5. Jaan Pill
    Jaan Pill says:

    When I posted Bob’s comment (above) I originally wrote the date as Nov. 3, 2022 instead of Dec. 3, 2022. Bob pointed out that I might change that to Dec. 3, 2022 which I did.

    I explained to Bob that it was in Grade 4 at Cartierville School that I realized that I sometimes get things mixed up. Fortunately, corrections can be made.

    In correspondence regarding this topic, Bob has recently written:

    Be thankful you had a normal Grade Four. Remember the old Anglican Church across the street (also like the first four rooms of Cartierville School), both were built in 1922, a hundred years ago as a result of the baby boom after WWI. Well, that is where I spent Grade Four, a result of the baby boom after WWII. I remember the old pot-bellied stove in the northeast corner that heated the place; I can still see it to this day. There were so many of us there after the war, that the place was divided in half by chalkboards, and there were two Grade Fours, each with a different teacher. Those chalkboards were removed on the Friday after school and the church was used as a hall for Saturday events and Sunday church services. In the evenings during the week, it was also used for cubs and scouts and that is where Scott [Munro] remembers me from when I was Scout Troop Leader. I went to Quebec City in 1960 and received my Queen Scout certificate from the Lieutenant Governor of Quebec.

    Click here for previous posts about Cartierville School >

    The church Bob refers to is the Church of Good Shepherd across the road from Cartierville School.

    Click here for previous posts about the Church of Good Shepherd >

    In response to Bob’s comment (above), on Dec. 5, 2022 I have written:

    I’ve been thinking about one of my own memories of Grade 4. We used to have gym mats when we were in phys ed (Gym) classes. In those days I remember standing on a gym mat, talking with friends, and doing a standing somersault. I would stand up, flip myself forward in the air and land back on my feet. I never tried doing that as I got older. I once read that Pierre Trudeau, who spent a lot of time practising such things when he was younger, could do a forward somersault as an adult. I read one story about him walking down a hallway with some dignitary. Suddenly, he did a forward somersault and then kept on walking as if nothing had happened. He was not very tall. That would help me to explain, I think, his capacity to go flying through the air in this way and make a perfect landing.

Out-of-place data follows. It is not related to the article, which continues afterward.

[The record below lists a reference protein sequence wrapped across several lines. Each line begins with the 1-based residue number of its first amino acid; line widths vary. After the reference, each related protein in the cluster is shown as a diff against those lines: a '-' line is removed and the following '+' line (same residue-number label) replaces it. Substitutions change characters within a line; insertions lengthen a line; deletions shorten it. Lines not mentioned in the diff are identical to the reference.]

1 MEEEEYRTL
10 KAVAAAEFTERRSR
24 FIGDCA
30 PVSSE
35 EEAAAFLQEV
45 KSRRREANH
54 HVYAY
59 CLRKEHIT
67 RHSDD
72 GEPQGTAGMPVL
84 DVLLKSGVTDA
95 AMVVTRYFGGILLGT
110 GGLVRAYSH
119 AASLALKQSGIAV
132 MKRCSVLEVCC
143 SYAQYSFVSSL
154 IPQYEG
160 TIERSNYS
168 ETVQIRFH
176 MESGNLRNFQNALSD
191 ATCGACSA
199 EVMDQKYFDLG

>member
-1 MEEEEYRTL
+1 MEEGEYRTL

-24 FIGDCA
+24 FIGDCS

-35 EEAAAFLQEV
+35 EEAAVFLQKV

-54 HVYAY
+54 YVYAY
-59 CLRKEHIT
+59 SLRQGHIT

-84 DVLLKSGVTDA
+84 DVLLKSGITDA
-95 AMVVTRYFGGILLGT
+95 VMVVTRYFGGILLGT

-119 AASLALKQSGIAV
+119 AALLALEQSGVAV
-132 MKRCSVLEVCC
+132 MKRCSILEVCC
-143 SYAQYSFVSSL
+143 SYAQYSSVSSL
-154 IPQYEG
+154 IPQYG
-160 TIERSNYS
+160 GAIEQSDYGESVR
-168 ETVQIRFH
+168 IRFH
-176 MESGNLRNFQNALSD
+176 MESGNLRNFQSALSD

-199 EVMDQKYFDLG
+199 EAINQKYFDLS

It’s interesting to think back about the forward somersaults. I was quite short in Grade 4 as we all were at that age; being short, flexible, and agile made such a somersault an easy thing to perform. I can’t remember how I learned to do this. Maybe I learned from my friends who were also adept at such feats.

    It’s interesting about body size. Toddlers have the ability to suddenly stick their feet out so their legs go straight and they fall at once on their behinds. I’ve seen toddlers perform this feat regularly as when having conversations with fellow toddlers. For a child who’s a bit older or for an adult such an entertaining way of getting seated is usually no longer an option.

    I got my start in teaching by working in an Early Childhood Education setting in Toronto starting in 1975. From that I moved into the public education system (I retired from the Peel District School Board in 2006). As I think about toddlers at play, I think about what a great thing it is when children of any age – beginning with early infancy – have the opportunity to play with and spend time together with peers of the same age.

    As elementary and high school students in Montreal in the 1950s and 1960s, those of us born in the mid-1940s and late-1940s and thereabouts had the opportunity to hang out with vast numbers of age=peers. This is a feature of life no matter what era a person was born in, of course; in the fifties the postwar baby boom was underway meaning the number of age-peers was particularly large.

    Teachers we spent time with – who in some cases were not all that much older than we were, by the time we were high school students – were also part of the mix. It’s good to look back on those years, as Graeme and other teachers along with students have had the opportunity to do. I’m pleased that some of our stories have been shared at this website over the past several years.